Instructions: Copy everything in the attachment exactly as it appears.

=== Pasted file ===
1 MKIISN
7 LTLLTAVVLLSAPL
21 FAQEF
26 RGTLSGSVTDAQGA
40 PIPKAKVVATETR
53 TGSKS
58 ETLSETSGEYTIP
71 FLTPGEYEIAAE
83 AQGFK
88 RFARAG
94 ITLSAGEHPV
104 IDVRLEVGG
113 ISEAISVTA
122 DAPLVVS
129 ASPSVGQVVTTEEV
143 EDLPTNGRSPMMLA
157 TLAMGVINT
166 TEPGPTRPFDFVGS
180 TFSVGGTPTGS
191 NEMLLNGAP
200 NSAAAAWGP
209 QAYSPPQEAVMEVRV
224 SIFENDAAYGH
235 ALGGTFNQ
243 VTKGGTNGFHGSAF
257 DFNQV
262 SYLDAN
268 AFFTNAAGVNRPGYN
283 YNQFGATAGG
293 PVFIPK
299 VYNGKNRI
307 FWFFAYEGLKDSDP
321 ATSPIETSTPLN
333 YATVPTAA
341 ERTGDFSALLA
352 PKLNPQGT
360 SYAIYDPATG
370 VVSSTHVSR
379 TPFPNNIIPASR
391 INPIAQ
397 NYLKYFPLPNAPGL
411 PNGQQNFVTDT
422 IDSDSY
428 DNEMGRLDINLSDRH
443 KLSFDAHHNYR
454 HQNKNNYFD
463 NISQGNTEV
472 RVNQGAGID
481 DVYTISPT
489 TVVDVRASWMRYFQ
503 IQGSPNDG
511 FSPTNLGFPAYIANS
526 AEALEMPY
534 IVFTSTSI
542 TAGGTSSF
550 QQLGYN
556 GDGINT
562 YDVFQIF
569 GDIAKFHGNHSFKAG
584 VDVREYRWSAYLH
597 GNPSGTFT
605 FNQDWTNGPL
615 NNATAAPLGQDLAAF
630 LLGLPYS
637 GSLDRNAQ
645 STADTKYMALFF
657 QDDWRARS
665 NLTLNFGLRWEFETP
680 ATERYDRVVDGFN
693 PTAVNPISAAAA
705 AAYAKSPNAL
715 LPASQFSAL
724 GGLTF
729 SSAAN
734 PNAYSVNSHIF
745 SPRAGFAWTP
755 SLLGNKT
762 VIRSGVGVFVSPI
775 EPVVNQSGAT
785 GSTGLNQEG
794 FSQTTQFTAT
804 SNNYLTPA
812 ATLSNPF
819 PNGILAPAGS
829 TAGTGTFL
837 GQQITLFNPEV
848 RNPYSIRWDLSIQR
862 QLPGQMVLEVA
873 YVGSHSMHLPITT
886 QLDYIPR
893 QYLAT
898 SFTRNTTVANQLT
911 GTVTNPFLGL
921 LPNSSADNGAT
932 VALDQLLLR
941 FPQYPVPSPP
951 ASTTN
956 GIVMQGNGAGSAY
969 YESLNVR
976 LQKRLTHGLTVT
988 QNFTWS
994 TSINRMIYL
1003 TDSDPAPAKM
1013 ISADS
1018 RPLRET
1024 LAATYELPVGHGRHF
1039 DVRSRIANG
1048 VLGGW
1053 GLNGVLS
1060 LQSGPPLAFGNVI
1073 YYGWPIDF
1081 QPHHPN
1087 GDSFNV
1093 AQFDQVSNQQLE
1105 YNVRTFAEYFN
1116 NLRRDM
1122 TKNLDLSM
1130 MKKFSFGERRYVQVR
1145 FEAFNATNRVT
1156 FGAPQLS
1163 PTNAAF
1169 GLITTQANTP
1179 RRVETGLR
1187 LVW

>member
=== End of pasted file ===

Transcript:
1 MKIISN
7 LTLLTAVVLLSAPL
21 FAQEF
26 RGTLSGSVTDAQGA
40 PIPKAKVVATETR
53 TGSKS
58 ETLSETSGEYTIP
71 FLTPGEYEIAAE
83 AQGFK
88 RFARAG
94 ITLSAGEHPV
104 IDVRLEVGG
113 ISEAISVTA
122 DAPLVVS
129 ASPSVGQVVTTEEV
143 EDLPTNGRSPMMLA
157 TLAMGVINT
166 TEPGPTRPFDFVGS
180 TFSVGGTPTGS
191 NEMLLNGAP
200 NSAAAAWGP
209 QAYSPPQEAVMEVRV
224 SIFENDAAYGH
235 ALGGTFNQ
243 VTKGGTNGFHGSAF
257 DFNQV
262 SYLDAN
268 AFFTNAAGVNRPGYN
283 YNQFGATAGG
293 PVFIPK
299 VYNGKNRI
307 FWFFAYEGLKDSDP
321 ATSPIETSTPLN
333 YATVPTAA
341 ERTGDFSALLA
352 PKLNPQGT
360 SYAIYDPATG
370 VVSSTHVSR
379 TPFPNNIIPASR
391 INPIAQ
397 NYLKYFPLPNAPGL
411 PNGQQNFVTDT
422 IDSDSY
428 DNEMGRLDINLSDRH
443 KLSFDAHHNYR
454 HQNKNNYFD
463 NISQGNTEV
472 RVNQGAGID
481 DVYTISPT
489 TVVDVRASWMRYFQ
503 IQGSPNDG
511 FSPTNLGFPAYIANS
526 AEALEMPY
534 IVFTSTSI
542 TAGGTSSF
550 QQLGYN
556 GDGINT
562 YDVFQIF
569 GDIAKFHGNHSFKAG
584 VDVREYRWSAYLH
597 GNPSGTFT
605 FNQDWTNGPL
615 NNATAAPLGQDLAAF
630 LLGLPYS
637 GSLDRNAQ
645 STADTKYMALFF
657 QDDWRARS
665 NLTLNFGLRWEFETP
680 ATERYDRVVDGFN
693 PTAVNPISAAAA
705 AAYAKSPNAL
715 LPASQFSAL
724 GGLTF
729 SSAAN
734 PNAYSVNSHIF
745 SPRAGFAWTP
755 SLLGNKT
762 VIRSGVGVFVSPI
775 EPVVNQSGAT
785 GSTGLNQEG
794 FSQTTQFTAT
804 SNNYLTPA
812 ATLSNPF
819 PNGILAPAGS
829 TAGTGTFL
837 GQQITLFNPEV
848 RNPYSIRWDLSIQR
862 QLPGQMVLEVA
873 YVGSHSMHLPITT
886 QLDYIPR
893 QYLAT
898 SFTRNTTVANQLT
911 GTVTNPFLGL
921 LPNSSADNGAT
932 VALDQLLLR
941 FPQYPVPSPP
951 ASTTN
956 GIVMQGNGAGSAY
969 YESLNVR
976 LQKRLTHGLTVT
988 QNFTWS
994 TSINRMIYL
1003 TDSDPAPAKM
1013 ISADS
1018 RPLRET
1024 LAATYELPVGHGRHF
1039 DVRSRIANG
1048 VLGGW
1053 GLNGVLS
1060 LQSGPPLAFGNVI
1073 YYGWPIDF
1081 QPHHPN
1087 GDSFNV
1093 AQFDQVSNQQLE
1105 YNVRTFAEYFN
1116 NLRRDM
1122 TKNLDLSM
1130 MKKFSFGERRYVQVR
1145 FEAFNATNRVT
1156 FGAPQLS
1163 PTNAAF
1169 GLITTQANTP
1179 RRVETGLR
1187 LVW

>member